Grantee Blog

Not Your Everyday Camp Snack…

Camps have the unique opportunity to create environments where healthy eating and physical activity are encouraged, but breaking camp snack traditions can be difficult.  Camp memories of bug juice and cookies, as well sugar sweet marshmallow and chocloate “some-mores” are heartwarming, but with obesity rates escalating, the Raritan Valley YMCA and its partner, Healthier Middlesex, are working with local camps to advocate for the adoption of healthy eating and drinking policies at camp.  Area camps directors have been approached by committee members to participate in an educational meeting to explain goals, objectives and reasons behind the effort in exchange for free programming at camp.

Camps that “buy in” are then asked to sign an MOU with policy adoption criteria and data collection requirements.  Incentives are also provided to camps for making policy and environmental changes. Camp Directors are provided a list of free health related camp programs to select.   Committee members from various social services agencies will provide programs this summer in sun safety, injury prevention, healthy cooking, and water safety.  Bike rodeos and bicycle safety programming is also being provided to camps.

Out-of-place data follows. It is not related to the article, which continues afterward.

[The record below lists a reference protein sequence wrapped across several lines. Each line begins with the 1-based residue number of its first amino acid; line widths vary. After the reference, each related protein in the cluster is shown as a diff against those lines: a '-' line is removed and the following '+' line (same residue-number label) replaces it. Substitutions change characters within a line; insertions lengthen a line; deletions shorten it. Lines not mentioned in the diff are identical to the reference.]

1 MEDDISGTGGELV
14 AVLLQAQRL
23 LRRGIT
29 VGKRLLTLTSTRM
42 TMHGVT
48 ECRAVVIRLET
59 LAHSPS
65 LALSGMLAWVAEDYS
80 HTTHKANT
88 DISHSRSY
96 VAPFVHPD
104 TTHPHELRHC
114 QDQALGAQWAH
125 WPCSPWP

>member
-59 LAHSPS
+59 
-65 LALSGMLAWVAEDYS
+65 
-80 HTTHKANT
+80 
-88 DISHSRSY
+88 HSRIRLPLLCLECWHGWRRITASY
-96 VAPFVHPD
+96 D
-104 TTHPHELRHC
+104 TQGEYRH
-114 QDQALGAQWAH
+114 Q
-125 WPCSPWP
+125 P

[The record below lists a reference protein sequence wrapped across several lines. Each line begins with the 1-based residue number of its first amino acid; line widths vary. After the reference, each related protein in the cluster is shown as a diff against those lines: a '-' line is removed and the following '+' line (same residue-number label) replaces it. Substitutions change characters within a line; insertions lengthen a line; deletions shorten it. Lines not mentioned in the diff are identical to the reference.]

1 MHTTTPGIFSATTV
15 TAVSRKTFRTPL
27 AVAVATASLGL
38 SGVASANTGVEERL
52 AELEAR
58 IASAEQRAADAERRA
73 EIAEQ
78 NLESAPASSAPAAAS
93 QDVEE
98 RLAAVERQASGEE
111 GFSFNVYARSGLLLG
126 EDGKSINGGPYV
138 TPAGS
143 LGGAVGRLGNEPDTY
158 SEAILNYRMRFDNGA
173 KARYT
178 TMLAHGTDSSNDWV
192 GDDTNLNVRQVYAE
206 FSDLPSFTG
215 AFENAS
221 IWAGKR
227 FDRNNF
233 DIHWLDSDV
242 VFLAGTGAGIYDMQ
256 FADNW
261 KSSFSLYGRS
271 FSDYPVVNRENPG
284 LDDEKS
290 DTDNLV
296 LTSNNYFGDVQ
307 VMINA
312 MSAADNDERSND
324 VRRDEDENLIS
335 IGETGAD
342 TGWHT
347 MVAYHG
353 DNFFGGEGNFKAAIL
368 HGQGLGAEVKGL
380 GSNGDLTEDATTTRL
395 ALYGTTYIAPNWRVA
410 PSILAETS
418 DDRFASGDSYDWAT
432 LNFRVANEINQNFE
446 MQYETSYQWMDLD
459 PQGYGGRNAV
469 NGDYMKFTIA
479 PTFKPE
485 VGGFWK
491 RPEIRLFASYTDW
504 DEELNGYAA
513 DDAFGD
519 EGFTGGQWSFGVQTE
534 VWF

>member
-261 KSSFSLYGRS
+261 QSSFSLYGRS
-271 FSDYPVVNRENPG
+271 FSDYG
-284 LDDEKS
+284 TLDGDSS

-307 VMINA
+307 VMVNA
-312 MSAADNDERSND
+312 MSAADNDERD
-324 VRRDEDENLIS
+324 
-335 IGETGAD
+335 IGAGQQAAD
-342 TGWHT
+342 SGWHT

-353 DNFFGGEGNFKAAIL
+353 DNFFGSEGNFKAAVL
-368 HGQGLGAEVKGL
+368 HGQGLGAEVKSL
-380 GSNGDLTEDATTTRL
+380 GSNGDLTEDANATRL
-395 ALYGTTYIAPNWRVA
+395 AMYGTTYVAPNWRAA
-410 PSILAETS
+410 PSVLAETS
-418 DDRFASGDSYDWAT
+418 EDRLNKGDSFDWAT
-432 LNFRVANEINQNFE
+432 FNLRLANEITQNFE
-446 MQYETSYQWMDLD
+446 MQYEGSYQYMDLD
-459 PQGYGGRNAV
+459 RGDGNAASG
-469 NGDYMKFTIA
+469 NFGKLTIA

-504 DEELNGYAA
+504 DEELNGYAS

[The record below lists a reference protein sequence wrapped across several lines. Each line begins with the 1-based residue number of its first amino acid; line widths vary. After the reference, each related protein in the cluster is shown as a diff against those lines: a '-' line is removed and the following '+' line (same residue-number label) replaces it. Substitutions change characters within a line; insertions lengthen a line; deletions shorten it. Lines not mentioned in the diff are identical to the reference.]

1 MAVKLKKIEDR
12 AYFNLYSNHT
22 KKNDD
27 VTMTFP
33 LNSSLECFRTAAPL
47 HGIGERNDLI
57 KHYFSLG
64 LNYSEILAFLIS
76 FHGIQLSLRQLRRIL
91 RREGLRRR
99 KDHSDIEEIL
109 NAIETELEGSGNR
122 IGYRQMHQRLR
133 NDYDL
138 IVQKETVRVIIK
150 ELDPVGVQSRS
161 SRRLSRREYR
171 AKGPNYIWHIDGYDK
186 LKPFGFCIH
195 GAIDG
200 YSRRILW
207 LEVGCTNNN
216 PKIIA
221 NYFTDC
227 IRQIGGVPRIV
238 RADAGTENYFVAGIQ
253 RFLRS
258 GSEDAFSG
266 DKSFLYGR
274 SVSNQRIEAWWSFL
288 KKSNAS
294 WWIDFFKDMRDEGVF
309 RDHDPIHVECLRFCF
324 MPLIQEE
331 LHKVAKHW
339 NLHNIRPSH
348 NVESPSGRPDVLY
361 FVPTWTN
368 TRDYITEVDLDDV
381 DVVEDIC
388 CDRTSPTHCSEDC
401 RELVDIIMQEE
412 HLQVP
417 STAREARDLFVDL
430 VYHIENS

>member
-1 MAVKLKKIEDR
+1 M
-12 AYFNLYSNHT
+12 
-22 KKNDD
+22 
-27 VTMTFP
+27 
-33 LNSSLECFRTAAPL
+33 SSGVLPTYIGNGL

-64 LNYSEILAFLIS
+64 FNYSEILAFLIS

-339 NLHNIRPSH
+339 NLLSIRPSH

Another opportunity for camp staff is a free C.A.T.C.H. (Coordinated Approach to Child Health) training that teaches a curriculum of active, non-competitive games and healthy eating.  The impact is growing and the Healthier Middlesex Coalition hopes to touch 1500 children this year and enroll over 8 camps in the initiative.

So give the kids some more fruit, water and exercise!

About the Grantee

Raritan Valley YMCA

In 2010, I was part of a YMCA group chosen by the Robert Wood Johnson Foundation for a grant to address youth obesity in select cities in NJ. The trainings I participated in changed the way I thought as a YMCA Director. The Y’s way was to create a program to fix a problem, but now I see policy and environmental change as a community approach to problem solving and advocate for change.